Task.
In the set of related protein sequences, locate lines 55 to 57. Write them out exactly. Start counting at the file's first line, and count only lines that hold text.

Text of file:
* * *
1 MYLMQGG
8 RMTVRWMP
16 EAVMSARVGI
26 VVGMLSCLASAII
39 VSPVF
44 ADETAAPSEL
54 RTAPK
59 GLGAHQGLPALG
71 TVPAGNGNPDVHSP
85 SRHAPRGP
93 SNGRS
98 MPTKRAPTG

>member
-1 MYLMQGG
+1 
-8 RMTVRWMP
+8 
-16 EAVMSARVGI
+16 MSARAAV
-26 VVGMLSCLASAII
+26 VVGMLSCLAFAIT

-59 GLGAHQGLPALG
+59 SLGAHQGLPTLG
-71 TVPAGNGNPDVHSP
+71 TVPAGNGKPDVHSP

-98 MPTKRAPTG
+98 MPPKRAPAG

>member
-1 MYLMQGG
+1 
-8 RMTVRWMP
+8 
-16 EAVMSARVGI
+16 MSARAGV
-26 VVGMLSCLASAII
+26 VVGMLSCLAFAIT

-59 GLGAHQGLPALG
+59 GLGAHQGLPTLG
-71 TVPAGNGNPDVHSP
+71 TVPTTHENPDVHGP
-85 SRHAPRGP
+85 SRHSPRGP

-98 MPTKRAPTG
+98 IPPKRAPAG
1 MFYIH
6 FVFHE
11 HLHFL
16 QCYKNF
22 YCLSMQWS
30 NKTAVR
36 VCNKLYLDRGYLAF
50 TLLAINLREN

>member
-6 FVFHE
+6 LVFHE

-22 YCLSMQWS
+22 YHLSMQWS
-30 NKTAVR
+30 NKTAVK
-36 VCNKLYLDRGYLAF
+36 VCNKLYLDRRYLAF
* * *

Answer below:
+6 LVFHE

-22 YCLSMQWS
+22 YHLSMQWS